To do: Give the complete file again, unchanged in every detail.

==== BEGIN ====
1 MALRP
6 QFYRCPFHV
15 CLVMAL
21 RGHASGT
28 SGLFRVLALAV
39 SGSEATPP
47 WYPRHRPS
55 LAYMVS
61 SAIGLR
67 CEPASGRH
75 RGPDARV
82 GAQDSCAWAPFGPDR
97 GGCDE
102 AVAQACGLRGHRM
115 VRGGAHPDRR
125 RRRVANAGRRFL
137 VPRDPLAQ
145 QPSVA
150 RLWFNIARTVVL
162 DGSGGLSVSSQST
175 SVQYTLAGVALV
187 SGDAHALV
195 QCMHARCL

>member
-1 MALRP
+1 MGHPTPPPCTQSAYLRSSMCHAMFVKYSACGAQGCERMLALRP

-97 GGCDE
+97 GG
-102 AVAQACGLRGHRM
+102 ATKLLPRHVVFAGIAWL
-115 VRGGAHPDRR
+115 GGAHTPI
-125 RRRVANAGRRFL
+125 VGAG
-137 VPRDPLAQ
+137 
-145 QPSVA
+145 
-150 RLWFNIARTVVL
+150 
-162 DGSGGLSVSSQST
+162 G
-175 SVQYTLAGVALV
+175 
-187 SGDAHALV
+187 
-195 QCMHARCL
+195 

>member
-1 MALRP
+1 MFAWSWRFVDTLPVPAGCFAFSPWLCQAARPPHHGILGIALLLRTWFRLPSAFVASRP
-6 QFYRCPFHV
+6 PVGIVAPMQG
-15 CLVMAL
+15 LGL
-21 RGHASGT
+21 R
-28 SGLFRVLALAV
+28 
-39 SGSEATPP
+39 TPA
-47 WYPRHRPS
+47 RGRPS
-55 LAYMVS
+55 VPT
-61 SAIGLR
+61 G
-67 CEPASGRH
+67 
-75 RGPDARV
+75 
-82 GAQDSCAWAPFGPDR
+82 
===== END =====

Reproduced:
1 MALRP
6 QFYRCPFHV
15 CLVMAL
21 RGHASGT
28 SGLFRVLALAV
39 SGSEATPP
47 WYPRHRPS
55 LAYMVS
61 SAIGLR
67 CEPASGRH
75 RGPDARV
82 GAQDSCAWAPFGPDR
97 GGCDE
102 AVAQACGLRGHRM
115 VRGGAHPDRR
125 RRRVANAGRRFL
137 VPRDPLAQ
145 QPSVA
150 RLWFNIARTVVL
162 DGSGGLSVSSQST
175 SVQYTLAGVALV
187 SGDAHALV
195 QCMHARCL

>member
-1 MALRP
+1 MGHPTPPPCTQSAYLRSSMCHAMFVKYSACGAQGCERMLALRP

-97 GGCDE
+97 GG
-102 AVAQACGLRGHRM
+102 ATKLLPRHVVFAGIAWL
-115 VRGGAHPDRR
+115 GGAHTPI
-125 RRRVANAGRRFL
+125 VGAG
-137 VPRDPLAQ
+137 
-145 QPSVA
+145 
-150 RLWFNIARTVVL
+150 
-162 DGSGGLSVSSQST
+162 G
-175 SVQYTLAGVALV
+175 
-187 SGDAHALV
+187 
-195 QCMHARCL
+195 

>member
-1 MALRP
+1 MFAWSWRFVDTLPVPAGCFAFSPWLCQAARPPHHGILGIALLLRTWFRLPSAFVASRP
-6 QFYRCPFHV
+6 PVGIVAPMQG
-15 CLVMAL
+15 LGL
-21 RGHASGT
+21 R
-28 SGLFRVLALAV
+28 
-39 SGSEATPP
+39 TPA
-47 WYPRHRPS
+47 RGRPS
-55 LAYMVS
+55 VPT
-61 SAIGLR
+61 G
-67 CEPASGRH
+67 
-75 RGPDARV
+75 
-82 GAQDSCAWAPFGPDR
+82 